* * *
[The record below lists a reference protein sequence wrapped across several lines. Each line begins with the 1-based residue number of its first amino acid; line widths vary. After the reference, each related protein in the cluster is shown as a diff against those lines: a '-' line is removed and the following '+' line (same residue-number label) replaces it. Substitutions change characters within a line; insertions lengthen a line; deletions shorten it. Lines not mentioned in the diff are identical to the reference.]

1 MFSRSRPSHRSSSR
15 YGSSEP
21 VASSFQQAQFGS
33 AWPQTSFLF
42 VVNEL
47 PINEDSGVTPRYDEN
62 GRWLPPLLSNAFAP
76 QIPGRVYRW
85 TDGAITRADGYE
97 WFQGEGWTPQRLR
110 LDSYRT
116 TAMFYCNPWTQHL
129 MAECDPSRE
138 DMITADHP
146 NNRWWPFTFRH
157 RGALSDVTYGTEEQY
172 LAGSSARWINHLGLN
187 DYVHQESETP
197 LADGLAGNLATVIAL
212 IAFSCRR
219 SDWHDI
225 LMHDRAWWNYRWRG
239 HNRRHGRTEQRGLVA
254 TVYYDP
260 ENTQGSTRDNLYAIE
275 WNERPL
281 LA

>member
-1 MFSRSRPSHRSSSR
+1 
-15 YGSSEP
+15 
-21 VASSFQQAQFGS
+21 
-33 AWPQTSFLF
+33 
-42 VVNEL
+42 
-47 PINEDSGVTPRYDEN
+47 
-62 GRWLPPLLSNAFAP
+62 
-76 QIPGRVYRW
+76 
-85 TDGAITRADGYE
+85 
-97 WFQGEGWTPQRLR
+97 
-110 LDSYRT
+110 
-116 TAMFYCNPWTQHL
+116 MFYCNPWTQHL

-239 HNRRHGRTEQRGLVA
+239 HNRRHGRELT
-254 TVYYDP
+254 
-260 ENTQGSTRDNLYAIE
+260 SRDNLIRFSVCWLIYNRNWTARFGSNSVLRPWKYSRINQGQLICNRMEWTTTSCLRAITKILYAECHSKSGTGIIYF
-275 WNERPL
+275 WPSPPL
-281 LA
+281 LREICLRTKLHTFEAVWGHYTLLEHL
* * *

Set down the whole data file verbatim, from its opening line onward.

[The record below lists a reference protein sequence wrapped across several lines. Each line begins with the 1-based residue number of its first amino acid; line widths vary. After the reference, each related protein in the cluster is shown as a diff against those lines: a '-' line is removed and the following '+' line (same residue-number label) replaces it. Substitutions change characters within a line; insertions lengthen a line; deletions shorten it. Lines not mentioned in the diff are identical to the reference.]

1 MFSRSRPSHRSSSR
15 YGSSEP
21 VASSFQQAQFGS
33 AWPQTSFLF
42 VVNEL
47 PINEDSGVTPRYDEN
62 GRWLPPLLSNAFAP
76 QIPGRVYRW
85 TDGAITRADGYE
97 WFQGEGWTPQRLR
110 LDSYRT
116 TAMFYCNPWTQHL
129 MAECDPSRE
138 DMITADHP
146 NNRWWPFTFRH
157 RGALSDVTYGTEEQY
172 LAGSSARWINHLGLN
187 DYVHQESETP
197 LADGLAGNLATVIAL
212 IAFSCRR
219 SDWHDI
225 LMHDRAWWNYRWRG
239 HNRRHGRTEQRGLVA
254 TVYYDP
260 ENTQGSTRDNLYAIE
275 WNERPL
281 LA

>member
-1 MFSRSRPSHRSSSR
+1 
-15 YGSSEP
+15 
-21 VASSFQQAQFGS
+21 
-33 AWPQTSFLF
+33 
-42 VVNEL
+42 
-47 PINEDSGVTPRYDEN
+47 
-62 GRWLPPLLSNAFAP
+62 
-76 QIPGRVYRW
+76 
-85 TDGAITRADGYE
+85 
-97 WFQGEGWTPQRLR
+97 
-110 LDSYRT
+110 
-116 TAMFYCNPWTQHL
+116 MFYCNPWTQHL

-239 HNRRHGRTEQRGLVA
+239 HNRRHGRELT
-254 TVYYDP
+254 
-260 ENTQGSTRDNLYAIE
+260 SRDNLIRFSVCWLIYNRNWTARFGSNSVLRPWKYSRINQGQLICNRMEWTTTSCLRAITKILYAECHSKSGTGIIYF
-275 WNERPL
+275 WPSPPL
-281 LA
+281 LREICLRTKLHTFEAVWGHYTLLEHL